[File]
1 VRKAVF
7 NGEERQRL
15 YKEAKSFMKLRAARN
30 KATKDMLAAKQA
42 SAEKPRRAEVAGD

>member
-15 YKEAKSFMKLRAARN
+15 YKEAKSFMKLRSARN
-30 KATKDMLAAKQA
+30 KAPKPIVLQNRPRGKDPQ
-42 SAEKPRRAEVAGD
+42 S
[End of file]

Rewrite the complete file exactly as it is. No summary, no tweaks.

1 VRKAVF
7 NGEERQRL
15 YKEAKSFMKLRAARN
30 KATKDMLAAKQA
42 SAEKPRRAEVAGD

>member
-15 YKEAKSFMKLRAARN
+15 YKEAKSFMKLRSARN
-30 KATKDMLAAKQA
+30 KAPKPIVLQNRPRGKDPQ
-42 SAEKPRRAEVAGD
+42 S